It isn’t contentious to suggest that the hi-fiindustry has a traditionalist streak. For many companies, the maintaining of traditional principles is vital to their perceived heritage and in extreme cases this extends to making the same physical product for years at a time. For every action there is an equal and opposite reaction, and there are other companies with a reputation based on the desire to continue to push the technical envelope. This system is what happens when you combine two such brands.
Chord Electronics has been pursuing avant-garde solutions for 30 years. Nowhere has this been more apparent than with digital audio. Since the arrival of its groundbreaking DAC64, it has eschewed traditional DAC chips in favour of custom-programmed FPGA (field-programmable gate array) units. While the concept has changed little in the Hugo TT2 DAC/ preamp seen here, the execution is almost unrecognizable. Where the DAC64 offered support for 24-bit/ 96kHz music files, the TT2 offers 24-bit/768kHz. Finding music files at this sample rate is akin to hunting for unicorns, which is where the Chord Hugo M Scaler comes in.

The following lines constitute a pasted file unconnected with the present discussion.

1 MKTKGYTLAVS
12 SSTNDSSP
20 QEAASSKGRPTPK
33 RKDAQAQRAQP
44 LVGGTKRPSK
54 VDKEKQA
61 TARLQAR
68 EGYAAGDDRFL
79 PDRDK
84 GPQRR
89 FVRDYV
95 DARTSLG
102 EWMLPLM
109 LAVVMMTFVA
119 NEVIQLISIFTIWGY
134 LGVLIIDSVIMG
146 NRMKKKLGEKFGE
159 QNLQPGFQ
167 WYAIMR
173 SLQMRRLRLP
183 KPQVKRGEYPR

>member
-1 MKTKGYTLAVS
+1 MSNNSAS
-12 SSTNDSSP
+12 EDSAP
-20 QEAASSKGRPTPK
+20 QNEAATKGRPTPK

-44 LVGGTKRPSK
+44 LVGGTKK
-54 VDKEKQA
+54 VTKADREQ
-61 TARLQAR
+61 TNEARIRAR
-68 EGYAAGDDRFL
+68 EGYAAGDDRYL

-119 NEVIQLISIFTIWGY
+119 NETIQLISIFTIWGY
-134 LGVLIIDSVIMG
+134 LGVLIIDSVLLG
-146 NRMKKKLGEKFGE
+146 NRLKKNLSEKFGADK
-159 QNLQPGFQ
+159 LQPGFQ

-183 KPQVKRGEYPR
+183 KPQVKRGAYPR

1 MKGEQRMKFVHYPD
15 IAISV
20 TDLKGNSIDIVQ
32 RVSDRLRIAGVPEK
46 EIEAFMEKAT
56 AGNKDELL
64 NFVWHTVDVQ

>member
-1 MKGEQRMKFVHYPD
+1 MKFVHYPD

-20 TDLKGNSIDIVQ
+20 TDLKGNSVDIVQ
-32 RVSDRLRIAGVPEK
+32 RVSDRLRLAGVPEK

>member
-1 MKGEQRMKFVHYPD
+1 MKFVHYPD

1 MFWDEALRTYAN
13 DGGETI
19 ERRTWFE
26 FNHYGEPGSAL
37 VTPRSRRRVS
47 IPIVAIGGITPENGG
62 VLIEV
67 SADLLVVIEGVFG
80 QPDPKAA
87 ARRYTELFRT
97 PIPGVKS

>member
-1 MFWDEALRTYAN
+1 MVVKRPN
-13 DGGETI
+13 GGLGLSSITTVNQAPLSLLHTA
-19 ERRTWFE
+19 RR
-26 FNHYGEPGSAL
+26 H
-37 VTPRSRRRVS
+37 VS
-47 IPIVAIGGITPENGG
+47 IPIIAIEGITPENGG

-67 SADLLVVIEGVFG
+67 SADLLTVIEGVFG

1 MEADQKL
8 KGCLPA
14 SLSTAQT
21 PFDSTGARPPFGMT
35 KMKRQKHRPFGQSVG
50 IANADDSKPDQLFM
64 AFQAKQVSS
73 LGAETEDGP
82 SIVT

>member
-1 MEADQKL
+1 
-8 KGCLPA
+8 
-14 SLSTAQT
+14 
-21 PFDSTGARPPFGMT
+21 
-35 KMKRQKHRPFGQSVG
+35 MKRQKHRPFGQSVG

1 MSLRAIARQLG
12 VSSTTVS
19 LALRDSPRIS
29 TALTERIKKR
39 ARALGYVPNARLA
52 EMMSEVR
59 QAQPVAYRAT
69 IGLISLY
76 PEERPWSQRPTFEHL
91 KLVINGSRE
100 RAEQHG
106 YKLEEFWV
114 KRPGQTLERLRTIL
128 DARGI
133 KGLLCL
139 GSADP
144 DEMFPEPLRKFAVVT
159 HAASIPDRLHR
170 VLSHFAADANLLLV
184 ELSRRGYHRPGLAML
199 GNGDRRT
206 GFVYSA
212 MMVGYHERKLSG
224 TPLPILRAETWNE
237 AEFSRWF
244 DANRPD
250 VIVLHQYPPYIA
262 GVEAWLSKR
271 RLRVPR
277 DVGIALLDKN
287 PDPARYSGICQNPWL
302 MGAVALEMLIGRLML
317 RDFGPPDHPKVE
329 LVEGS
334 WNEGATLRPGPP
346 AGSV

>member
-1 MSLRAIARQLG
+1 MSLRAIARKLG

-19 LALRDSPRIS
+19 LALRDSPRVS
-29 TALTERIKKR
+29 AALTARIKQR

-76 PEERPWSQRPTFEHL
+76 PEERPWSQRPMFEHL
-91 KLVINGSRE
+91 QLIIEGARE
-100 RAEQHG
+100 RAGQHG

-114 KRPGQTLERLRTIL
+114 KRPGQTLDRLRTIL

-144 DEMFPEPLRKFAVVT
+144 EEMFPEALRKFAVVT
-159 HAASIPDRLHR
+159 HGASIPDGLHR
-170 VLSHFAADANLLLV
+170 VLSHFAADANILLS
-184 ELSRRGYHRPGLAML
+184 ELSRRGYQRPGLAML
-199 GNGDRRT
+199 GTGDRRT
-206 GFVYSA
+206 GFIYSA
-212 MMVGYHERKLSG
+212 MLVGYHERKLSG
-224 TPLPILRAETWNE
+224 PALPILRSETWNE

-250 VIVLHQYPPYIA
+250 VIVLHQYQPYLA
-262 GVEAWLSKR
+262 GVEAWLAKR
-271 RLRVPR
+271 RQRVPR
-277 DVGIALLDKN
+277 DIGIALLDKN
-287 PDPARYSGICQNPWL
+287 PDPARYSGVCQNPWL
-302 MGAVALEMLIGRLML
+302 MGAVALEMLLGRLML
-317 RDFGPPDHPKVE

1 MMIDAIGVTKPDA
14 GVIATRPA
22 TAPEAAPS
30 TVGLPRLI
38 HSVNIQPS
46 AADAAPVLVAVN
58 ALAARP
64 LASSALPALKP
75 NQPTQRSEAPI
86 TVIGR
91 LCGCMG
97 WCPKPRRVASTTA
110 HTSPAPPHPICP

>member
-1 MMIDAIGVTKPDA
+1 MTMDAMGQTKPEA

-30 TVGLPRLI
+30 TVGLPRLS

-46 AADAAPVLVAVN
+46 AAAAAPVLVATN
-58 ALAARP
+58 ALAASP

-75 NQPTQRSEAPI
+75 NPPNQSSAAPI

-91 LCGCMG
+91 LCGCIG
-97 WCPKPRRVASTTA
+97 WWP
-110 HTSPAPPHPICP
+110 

The M Scaler is also designed around an FPGA, but it isn’t a DAC. Instead, it takes incoming digital signals and runs them through a bespoke filter and upsampling process. This takes a 44.1 or 48kHz signal (or multiples thereof) and upsamples it 16 times so that the output rate is 24-bit/ 705.6kHz or 24-bit/768kHz. As the Hugo TT2 is also a preamp, this means that the duo is in effect a complete and comprehensively specified front half of a system.